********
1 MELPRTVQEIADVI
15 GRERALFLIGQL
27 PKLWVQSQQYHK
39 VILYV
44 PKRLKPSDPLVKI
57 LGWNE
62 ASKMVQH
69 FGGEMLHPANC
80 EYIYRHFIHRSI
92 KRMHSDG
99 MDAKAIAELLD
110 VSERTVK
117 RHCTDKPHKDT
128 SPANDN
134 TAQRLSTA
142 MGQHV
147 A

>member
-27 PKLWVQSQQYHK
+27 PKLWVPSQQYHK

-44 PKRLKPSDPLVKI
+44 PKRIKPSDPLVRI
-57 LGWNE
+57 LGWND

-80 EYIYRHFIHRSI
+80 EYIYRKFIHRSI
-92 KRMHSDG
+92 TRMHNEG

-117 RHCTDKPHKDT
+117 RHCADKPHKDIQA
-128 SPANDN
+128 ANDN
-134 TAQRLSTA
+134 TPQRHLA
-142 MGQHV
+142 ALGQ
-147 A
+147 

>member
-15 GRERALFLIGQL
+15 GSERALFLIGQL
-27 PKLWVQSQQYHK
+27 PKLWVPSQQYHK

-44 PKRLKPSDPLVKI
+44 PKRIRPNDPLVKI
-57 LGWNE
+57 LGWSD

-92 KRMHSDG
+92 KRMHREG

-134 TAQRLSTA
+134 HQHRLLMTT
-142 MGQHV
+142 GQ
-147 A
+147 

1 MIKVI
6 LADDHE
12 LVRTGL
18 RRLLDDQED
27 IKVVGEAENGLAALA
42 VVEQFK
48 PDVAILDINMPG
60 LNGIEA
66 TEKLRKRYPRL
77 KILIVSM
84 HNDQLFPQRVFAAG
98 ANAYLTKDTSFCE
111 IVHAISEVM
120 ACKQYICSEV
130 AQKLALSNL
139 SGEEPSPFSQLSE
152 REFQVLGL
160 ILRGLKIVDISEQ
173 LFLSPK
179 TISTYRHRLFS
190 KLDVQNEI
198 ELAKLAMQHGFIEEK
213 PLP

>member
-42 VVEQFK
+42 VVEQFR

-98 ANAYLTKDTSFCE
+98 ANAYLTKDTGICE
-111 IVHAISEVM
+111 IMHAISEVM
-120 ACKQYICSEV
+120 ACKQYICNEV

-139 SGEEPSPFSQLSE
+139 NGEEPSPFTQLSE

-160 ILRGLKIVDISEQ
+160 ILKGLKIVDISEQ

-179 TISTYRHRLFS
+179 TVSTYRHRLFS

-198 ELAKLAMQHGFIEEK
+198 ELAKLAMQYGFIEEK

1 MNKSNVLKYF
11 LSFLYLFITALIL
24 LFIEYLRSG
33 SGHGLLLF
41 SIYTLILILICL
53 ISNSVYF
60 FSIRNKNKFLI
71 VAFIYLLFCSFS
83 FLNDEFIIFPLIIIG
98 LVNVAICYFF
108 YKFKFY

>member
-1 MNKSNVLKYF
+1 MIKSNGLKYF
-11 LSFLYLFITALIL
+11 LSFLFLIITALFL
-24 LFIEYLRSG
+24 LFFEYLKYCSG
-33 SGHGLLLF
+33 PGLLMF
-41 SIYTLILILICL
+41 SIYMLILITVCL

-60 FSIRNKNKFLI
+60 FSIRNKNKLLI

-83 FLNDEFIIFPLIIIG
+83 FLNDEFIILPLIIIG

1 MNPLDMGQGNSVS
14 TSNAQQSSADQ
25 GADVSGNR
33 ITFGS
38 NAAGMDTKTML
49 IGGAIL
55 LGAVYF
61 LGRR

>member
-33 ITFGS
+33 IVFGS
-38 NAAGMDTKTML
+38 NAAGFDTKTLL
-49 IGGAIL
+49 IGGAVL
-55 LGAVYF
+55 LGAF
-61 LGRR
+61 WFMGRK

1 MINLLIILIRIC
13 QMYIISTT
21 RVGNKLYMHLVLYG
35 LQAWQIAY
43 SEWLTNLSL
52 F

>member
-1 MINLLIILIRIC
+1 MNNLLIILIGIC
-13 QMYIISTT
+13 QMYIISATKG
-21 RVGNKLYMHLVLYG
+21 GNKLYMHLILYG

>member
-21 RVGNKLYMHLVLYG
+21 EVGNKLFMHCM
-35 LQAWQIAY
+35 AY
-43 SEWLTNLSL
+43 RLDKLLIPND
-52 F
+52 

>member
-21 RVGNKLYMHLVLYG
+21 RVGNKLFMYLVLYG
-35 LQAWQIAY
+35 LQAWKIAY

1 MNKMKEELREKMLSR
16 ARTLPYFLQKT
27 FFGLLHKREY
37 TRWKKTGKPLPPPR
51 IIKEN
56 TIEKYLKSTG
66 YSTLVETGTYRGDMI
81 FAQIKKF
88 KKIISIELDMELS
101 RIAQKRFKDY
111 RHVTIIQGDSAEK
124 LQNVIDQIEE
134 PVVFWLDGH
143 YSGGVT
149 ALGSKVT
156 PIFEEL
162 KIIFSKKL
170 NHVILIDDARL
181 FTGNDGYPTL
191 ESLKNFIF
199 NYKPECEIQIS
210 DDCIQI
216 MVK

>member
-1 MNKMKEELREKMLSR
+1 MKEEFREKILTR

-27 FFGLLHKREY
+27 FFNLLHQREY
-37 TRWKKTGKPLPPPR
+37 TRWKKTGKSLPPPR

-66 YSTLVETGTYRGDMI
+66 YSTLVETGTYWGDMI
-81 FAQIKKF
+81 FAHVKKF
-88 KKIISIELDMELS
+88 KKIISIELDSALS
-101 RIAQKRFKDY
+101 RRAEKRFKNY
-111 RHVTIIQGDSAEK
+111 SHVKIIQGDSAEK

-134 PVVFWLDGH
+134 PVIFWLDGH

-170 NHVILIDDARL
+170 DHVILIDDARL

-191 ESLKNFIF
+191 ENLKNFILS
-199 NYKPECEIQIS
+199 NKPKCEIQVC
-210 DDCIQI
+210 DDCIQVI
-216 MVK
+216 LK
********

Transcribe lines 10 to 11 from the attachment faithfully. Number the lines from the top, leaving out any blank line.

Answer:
92 KRMHSDG
99 MDAKAIAELLD